The Historic Cooper School is also known as Youngstown Cultural Arts Center, a mixed-use project developed by Delridge Neighborhoods Development Association, a non-profit organization whose mission is “to engage residents, businesses, and institutions in creating and maintaining a thriving Delridge.” The structure underwent extensive renovation and was reborn as the Youngstown Cultural Arts Center in 2006. The building’s three stories house 36 affordable live/work apartments on the upper two floors. A performing arts theater shares the ground floor with an art gallery, café, offices for arts and cultural organizations, and a scene shop. The former playground area was used to create 27 parking spaces.
Youngstown Cultural Arts Center (Historic Cooper School)
Closed for over a decade due to safety issues, the building was in need of extensive re-construction. Construction challenges included performing a major seismic upgrade with the addition of shear walls and steel bracing at the east wall. A complete upgrade of the sprinkler system was required to meet fire protection standards; and new water and electrical service, and sanitary sewer were installed. To bring the building back to full use from years of exposure, crews performed extensive cleaning of the exterior masonry, along with a complete re-build of the roof, and restoration of all windows on the 1st floor. Walsh also juggled a two-phased schedule, first building out the housing units and the ground floor, and continuing construction on the theater, offices, and activity rooms on the ground floor, while tenants moved into their new homes on the upper floors.
Youngstown was built in 1917 and was one of the first schools in the Delridge neighborhood of West Seattle. For over 70 years it was connected to the economic growth of Delridge and the surrounding area. The building is also listed on the National Historic Register, and was the stage for pioneering accomplishments in education and a source of civic pride. Through careful restoration, this exceptional building was made healthy and safe once again for the needs and enjoyment of the community, and continues to fill a distinctive role, combining affordable housing with a cultural center and theatre.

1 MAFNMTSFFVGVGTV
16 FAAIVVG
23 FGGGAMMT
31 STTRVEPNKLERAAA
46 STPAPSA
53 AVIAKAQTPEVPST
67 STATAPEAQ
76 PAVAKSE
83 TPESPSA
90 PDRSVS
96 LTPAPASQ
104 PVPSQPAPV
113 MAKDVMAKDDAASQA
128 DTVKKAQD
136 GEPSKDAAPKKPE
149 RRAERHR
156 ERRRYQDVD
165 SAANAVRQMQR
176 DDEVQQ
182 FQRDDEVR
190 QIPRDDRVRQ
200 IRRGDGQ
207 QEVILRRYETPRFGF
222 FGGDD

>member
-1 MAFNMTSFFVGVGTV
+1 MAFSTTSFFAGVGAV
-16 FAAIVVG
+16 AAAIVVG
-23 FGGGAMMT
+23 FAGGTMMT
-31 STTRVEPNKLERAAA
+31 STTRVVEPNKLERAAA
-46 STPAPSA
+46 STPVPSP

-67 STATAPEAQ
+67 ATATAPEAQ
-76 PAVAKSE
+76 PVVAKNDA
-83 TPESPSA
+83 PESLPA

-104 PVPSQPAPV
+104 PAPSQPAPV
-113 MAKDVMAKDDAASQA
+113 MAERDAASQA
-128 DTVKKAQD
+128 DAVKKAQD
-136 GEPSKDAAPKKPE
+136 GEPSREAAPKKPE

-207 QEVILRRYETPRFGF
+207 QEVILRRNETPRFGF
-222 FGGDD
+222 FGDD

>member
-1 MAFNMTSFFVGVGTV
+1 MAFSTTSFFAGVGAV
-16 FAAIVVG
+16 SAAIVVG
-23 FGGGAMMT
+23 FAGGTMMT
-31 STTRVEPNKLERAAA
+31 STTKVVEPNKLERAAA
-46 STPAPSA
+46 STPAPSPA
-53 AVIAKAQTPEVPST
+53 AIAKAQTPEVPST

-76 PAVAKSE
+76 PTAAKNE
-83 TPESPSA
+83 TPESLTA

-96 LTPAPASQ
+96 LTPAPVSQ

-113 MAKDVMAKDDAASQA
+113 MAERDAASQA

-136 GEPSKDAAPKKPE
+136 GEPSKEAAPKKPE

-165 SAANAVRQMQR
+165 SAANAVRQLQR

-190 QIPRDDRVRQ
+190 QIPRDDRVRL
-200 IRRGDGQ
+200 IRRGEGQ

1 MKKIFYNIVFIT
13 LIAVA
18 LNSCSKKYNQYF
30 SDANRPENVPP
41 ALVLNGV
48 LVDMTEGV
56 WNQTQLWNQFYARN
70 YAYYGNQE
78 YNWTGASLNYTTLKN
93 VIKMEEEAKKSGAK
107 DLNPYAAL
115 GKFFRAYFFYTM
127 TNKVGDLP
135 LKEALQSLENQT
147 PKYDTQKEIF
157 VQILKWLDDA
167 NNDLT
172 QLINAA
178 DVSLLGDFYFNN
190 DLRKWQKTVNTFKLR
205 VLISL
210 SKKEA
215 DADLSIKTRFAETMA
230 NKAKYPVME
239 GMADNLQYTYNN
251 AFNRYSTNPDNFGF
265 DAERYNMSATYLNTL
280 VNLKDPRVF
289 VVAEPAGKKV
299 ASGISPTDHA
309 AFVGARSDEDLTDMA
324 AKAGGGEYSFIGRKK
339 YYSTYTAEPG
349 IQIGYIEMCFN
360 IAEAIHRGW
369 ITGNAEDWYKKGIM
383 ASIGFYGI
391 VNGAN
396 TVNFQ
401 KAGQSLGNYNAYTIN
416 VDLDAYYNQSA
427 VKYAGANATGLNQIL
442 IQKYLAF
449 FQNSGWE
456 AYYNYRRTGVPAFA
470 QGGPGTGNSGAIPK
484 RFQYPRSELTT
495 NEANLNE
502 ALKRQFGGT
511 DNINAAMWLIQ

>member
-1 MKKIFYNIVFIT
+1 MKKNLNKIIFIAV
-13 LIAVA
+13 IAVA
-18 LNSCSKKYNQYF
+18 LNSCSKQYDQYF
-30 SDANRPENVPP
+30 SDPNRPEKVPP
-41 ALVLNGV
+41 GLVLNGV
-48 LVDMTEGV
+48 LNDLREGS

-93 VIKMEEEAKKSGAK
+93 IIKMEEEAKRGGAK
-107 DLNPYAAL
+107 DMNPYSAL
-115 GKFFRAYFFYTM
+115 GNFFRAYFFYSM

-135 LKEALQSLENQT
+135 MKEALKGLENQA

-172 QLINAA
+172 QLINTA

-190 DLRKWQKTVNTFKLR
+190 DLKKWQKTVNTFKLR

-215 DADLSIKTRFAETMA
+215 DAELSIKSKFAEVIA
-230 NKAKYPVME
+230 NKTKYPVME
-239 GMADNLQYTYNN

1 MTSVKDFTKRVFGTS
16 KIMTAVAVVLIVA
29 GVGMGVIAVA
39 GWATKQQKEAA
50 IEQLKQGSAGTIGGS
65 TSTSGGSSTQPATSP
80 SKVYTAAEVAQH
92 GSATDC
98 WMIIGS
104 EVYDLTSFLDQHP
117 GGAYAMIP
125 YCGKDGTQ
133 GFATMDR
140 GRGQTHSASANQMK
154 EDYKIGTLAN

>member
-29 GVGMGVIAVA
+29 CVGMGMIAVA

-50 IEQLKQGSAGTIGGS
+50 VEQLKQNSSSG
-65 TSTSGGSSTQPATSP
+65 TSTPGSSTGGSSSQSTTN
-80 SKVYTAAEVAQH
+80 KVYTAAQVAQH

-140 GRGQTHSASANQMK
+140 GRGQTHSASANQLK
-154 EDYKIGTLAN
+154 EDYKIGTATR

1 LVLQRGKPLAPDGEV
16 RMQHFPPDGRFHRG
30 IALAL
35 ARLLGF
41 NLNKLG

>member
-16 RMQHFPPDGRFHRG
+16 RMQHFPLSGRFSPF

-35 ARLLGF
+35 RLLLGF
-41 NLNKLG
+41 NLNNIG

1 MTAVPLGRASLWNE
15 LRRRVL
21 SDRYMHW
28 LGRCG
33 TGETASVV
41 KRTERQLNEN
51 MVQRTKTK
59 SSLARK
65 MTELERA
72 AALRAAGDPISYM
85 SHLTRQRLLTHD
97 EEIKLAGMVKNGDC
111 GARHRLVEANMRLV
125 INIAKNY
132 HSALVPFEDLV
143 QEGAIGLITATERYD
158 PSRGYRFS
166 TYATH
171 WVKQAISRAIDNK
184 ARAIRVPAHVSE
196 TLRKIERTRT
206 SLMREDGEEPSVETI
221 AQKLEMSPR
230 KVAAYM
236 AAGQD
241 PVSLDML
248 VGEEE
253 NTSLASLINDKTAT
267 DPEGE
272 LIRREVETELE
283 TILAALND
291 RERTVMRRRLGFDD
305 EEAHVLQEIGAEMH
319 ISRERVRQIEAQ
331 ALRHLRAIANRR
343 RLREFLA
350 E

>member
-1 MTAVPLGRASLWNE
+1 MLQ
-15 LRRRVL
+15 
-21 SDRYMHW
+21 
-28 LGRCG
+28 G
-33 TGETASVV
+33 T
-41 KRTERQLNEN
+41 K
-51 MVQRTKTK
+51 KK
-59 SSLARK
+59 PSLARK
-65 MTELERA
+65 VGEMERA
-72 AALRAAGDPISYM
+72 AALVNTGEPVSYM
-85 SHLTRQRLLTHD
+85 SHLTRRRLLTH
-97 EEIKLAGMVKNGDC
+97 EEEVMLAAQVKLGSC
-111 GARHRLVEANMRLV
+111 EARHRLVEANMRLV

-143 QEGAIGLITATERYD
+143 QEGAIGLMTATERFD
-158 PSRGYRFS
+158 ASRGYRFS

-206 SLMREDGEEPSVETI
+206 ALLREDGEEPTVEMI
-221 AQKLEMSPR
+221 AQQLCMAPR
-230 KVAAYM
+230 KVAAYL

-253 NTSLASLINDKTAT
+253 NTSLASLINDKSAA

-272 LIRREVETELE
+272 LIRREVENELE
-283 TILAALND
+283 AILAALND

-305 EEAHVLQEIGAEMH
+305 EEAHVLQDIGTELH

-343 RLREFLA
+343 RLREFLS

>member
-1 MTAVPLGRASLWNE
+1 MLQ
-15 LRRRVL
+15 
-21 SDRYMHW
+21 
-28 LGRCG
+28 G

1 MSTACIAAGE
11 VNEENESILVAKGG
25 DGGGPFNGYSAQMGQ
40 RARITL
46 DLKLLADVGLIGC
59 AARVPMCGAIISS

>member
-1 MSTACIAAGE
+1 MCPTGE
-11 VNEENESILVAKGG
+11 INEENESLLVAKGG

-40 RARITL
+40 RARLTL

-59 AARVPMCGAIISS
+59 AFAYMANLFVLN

Preserving neighborhood identity was an important consideration in the rehabilitation of Youngstown Cultural Arts Center, a small Seattle building with a big role in the local community. Residents had long been interested in finding a new use for the three-story brick building, and gave enthusiastic support, organizing fundraising drives for the renovation. The 42,403-square-foot building provides affordable live/work housing for low-income artists; a performing arts theater; a visual arts gallery, café, offices for arts and cultural organizations, a scene shop, and multi-purpose space for arts and cultural organizations. The result of a concerted and united community effort, Youngstown has stepped back into its original role at the center of the community; offering arts and education programs, and a place for public gatherings. The project’s success as affordable housing was also acknowledged when Youngstown Cultural Arts Center received a Gold Nugget Award of Merit from the Pacific Coast Builders Conference.